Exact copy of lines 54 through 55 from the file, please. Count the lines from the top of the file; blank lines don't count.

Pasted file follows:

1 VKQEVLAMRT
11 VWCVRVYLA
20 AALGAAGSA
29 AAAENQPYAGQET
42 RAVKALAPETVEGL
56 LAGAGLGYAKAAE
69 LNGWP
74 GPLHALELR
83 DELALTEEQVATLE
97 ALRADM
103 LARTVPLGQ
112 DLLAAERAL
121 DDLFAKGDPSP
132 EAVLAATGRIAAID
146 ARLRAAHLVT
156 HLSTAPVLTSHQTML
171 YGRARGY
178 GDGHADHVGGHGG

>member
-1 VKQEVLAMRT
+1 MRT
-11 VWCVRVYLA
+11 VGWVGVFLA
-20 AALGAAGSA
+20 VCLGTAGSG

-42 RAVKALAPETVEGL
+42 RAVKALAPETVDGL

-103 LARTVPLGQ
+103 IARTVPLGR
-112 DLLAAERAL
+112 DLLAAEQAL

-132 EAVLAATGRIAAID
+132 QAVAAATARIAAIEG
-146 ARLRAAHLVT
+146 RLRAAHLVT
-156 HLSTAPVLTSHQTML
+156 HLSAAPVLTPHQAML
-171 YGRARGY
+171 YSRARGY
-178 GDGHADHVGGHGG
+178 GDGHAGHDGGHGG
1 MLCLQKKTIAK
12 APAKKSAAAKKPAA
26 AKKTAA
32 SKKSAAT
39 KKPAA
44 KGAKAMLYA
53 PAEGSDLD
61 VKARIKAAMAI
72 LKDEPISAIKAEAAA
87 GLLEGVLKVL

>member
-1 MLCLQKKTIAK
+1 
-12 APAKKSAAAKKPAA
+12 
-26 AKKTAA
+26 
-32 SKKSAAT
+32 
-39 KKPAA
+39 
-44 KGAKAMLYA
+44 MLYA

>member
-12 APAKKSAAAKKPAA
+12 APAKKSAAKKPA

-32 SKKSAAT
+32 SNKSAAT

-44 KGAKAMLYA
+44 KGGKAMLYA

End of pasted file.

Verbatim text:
+1 
-12 APAKKSAAAKKPAA